Digging Deep - a guide to cemetery and burial law from the Office of the Vermont Secretary of State.
Caring for Your Own
Families in Vermont may care for their own dead [1973 Assistant Attorney General opinion] and this includes transporting the deceased, burial on private property, and/or cremation. Vermont law does not require embalming, but you should consider weather and reasonable planning so that disposition is carried out in a timely manner.
If you've been caring for someone with a communicable disease such as Hepatitis or AIDS, the same precautions (latex gloves, for example) you took during the care apply after death. No extraordinary measures are necessary. If death occurs from a rarer infectious disease such as meningitis or a tropical fever, you should consult the Vermont Department of Health’s Infectious Epidemiology Unit at 1-888-588-7781. Immediate burial or direct cremation may be recommended in such cases.
Preliminary Report of Death
Vermont deaths are reported and registered through an electronic system (EDRS); however, a family who does not involve a funeral director can report a death using a paper process. The doctor who last cared for the deceased, or the local medical examiner if the death was unexpected, is responsible for completing the death certificate. The doctor will provide you with a two page form called the Preliminary Report of Death (PROD). One side of the form will contain the “Medical Certification” completed and signed by the doctor.
The “Demographic Information” side requesting information about the decedent and the disposition of the body must be completed (no blank spaces) and signed by the next-of-kin or an authorized agent. (Vermont allows an individual to authorize an agent to carry out disposition of his/her body [18 V.S.A § 9702]).
The Vital Records Office at the Vermont Department of Health can answer any questions regarding completion of the PROD; call 800-439-5008
Once both sides of the PROD are complete, you must forward a copy to the Vital Records Office within forty-eight hours of the death. The original form should be kept and used for obtaining permits.
The PROD can be submitted by fax to (802) 651-1787, or it can be mailed or delivered to:
Vermont Department of Health
108 Cherry Street
P.O. Box 70
Burlington, VT 05402-0070
The Vital Records Office will enter information from the PROD into the Department of Health's Electronic Death Registration System (EDRS), and the death certificate will be made available to the town clerk in the town where the death occurred and to the town clerk in the decedent's town of residence. In most cases the death certificate will be available within one business day of receipt by Vital Records; however, if a town is not enrolled as a user of the EDRS, a hard copy will be mailed to the town from Vital Records. Therefore, you are encouraged to call the town clerk prior to traveling to get a copy of the certificate.
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If you plan to transport the deceased yourself, then you must file a burial transit permit with the town clerk where the body is to be buried or cremated [Title 18, 5201]. The purpose is to track the disposition of the body to ensure that the town knows where the deceased is laid to rest. Be sure you have a completed Preliminary Report of Death and a burial transit permit before moving a body.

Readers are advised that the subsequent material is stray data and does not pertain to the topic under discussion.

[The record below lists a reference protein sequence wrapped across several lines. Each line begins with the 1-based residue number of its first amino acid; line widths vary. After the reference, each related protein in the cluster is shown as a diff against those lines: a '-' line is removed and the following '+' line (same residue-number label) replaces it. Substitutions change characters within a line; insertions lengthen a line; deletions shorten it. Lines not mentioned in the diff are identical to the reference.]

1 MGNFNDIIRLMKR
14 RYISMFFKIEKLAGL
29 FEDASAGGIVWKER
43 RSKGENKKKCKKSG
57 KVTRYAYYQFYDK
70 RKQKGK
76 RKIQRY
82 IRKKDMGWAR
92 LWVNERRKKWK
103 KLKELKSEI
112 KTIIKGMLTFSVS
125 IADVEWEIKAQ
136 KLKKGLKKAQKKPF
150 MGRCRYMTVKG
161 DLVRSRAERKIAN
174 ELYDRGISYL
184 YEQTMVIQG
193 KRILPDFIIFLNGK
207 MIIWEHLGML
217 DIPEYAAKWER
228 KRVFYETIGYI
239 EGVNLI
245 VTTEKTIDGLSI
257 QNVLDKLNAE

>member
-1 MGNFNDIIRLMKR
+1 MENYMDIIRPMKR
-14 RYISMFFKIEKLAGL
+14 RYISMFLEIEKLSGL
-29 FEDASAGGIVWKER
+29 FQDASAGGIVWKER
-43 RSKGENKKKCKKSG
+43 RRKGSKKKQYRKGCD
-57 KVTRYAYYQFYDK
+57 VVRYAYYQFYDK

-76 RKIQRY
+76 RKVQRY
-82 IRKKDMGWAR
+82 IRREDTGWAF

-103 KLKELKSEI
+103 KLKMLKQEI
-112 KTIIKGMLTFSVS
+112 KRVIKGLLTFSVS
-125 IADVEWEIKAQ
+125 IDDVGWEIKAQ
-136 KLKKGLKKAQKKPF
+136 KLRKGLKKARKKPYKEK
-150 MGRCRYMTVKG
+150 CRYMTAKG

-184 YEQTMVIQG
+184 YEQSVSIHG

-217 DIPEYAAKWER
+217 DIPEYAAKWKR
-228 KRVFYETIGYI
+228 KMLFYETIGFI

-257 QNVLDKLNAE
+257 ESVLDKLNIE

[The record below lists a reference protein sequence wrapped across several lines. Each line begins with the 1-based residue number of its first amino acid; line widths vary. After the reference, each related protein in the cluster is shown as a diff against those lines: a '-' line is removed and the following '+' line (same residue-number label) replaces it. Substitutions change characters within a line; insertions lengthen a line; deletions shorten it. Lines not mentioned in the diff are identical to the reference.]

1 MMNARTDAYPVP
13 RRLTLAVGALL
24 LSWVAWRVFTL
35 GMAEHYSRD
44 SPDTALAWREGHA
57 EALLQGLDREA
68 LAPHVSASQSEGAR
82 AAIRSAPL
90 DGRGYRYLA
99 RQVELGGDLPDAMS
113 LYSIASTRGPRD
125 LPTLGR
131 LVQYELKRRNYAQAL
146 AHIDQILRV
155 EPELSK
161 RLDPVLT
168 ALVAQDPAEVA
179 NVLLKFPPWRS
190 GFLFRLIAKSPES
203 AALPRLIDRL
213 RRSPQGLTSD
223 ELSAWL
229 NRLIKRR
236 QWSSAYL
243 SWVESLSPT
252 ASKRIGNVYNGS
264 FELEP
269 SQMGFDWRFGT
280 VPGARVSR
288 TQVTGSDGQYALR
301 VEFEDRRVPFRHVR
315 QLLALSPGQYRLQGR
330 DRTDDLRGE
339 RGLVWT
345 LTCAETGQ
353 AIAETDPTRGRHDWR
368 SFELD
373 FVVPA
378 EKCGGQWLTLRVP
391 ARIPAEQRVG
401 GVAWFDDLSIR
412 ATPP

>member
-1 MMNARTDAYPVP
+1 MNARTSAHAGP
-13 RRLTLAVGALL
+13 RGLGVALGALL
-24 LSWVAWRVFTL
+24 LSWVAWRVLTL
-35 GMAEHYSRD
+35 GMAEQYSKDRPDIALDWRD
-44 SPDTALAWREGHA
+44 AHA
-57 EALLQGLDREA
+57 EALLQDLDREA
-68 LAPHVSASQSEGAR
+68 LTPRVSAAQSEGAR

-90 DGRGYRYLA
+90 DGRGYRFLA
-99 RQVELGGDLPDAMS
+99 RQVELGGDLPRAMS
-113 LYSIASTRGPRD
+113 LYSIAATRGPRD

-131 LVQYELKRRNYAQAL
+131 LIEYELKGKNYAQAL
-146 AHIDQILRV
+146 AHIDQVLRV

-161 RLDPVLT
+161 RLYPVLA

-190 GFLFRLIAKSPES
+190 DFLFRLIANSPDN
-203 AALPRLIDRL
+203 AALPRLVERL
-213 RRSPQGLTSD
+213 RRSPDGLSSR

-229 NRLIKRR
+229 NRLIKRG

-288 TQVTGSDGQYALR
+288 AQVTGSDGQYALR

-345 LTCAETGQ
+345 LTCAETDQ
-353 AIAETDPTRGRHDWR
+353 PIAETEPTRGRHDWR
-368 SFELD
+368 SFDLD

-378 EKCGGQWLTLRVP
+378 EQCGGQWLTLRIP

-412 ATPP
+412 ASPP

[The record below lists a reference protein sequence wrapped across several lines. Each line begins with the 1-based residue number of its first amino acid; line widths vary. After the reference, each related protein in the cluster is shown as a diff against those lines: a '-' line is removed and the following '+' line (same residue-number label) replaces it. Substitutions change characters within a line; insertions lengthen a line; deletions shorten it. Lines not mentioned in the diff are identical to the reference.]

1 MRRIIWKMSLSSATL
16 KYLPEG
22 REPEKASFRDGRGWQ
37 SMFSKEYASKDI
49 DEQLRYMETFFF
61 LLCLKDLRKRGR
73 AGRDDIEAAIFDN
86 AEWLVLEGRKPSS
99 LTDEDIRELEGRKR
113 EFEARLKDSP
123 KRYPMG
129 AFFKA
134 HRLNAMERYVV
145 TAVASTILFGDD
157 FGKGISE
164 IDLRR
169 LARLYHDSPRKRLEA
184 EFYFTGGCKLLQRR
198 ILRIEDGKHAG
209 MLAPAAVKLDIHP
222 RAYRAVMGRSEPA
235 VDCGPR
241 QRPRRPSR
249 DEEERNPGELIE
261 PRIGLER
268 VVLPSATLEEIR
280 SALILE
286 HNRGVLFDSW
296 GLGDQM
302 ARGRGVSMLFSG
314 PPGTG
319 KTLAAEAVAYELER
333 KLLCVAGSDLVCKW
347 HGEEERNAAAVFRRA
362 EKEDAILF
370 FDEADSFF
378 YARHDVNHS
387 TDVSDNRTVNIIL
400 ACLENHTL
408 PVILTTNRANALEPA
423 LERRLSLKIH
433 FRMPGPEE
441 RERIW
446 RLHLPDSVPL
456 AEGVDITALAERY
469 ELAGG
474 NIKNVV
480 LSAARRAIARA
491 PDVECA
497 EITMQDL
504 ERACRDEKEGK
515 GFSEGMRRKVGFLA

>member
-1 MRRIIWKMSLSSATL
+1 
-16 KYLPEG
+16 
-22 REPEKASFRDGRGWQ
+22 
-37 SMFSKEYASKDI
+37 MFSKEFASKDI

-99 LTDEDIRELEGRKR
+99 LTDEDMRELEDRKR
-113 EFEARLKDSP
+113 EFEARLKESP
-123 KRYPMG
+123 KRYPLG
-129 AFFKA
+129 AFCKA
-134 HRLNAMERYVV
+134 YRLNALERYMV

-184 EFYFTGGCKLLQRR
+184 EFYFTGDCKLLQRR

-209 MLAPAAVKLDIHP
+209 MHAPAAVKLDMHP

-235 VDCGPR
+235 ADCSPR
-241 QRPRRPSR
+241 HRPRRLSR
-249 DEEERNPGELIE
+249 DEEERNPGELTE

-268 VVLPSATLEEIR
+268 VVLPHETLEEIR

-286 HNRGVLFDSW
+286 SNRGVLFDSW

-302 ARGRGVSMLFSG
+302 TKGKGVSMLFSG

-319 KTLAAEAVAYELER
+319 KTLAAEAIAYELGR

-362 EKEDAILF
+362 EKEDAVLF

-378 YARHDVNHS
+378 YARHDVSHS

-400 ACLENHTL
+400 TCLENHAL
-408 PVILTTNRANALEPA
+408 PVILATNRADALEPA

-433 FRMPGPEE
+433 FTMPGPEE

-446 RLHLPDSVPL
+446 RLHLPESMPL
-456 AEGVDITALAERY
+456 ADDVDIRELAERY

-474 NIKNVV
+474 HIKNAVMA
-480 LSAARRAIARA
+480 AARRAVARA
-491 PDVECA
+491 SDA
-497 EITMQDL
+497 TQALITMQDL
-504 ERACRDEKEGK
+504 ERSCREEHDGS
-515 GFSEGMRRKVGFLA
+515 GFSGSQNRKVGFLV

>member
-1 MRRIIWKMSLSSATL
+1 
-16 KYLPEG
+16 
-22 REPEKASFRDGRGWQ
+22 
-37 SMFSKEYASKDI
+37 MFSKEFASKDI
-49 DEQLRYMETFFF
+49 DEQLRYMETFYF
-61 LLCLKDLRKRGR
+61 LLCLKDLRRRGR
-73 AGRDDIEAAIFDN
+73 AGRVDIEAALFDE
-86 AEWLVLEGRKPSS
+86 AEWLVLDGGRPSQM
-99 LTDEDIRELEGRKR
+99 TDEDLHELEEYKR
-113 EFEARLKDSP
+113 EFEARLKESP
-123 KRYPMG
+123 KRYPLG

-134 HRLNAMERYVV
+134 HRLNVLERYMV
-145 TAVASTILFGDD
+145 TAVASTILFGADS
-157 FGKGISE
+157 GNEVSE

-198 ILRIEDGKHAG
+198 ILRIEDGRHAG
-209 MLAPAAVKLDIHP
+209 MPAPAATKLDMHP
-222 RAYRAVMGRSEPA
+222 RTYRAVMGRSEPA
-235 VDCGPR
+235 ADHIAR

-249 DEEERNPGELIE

In the case of a sudden death over a weekend or holiday, you may have to be prepared to hold the body until you can obtain all the required signatures. (Depending on the time of year, you may need to plan for a temperature-controlled environment.)
You will find it easier to move a body from one location to another if you have a stretcher or casket, or even a cardboard casket. Families typically use a station wagon, van or pick-up truck for body transport.
If the body will be transported out-of-state for burial or cremation, be sure to call ahead to the out-of-state cemetery or crematory to check on any unique requirements, and to ensure they'll accept a body from a family.
Burial Transit Permit
The burial transit permit is available from the town clerk’s office or their designated deputy registrars. Typically, a deputy registrar is a local funeral home director. (You should call ahead to inquire.) The permit must be signed by the town clerk, a deputy (often a funeral director), or a law enforcement officer in the town where the death occurred, before the body is moved from that town.
Because death may occur on a weekend, you should ask the town clerk ahead of time how to pick up a burial transit permit on weekends, or who in your town serves as an on-call deputy.
Some towns may have local ordinances regarding home burials, so you should consult with the town’s attorney or local zoning authorities.
If you live outside the village or city limits, you can usually create a family burial ground on your own land. The site should be 150 feet from a water supply (100 feet from a drilled well) and 25 feet from a power line. Avoid areas with a high water table. It's also a good idea to bury at least 20 feet from the setback on your property.
Draw a map of the land showing the location and have it recorded with your deed at the town clerk's office for a permanent record and easement on the land (there's usually a small fee to pay). If you need advice on where to locate the burial grounds, call your town's health officer. After burial, sign the burial transit permit and file it with the town clerk.Nothing can guarantee your descendants will have the right to visit burial sites on private property. In practice, there is no evidence that home burial grounds lower property value, and there have been no reports of new owners denying families access to burial grounds. In fact, family cemeteries are an American tradition, and many Vermonters are proud to own such land.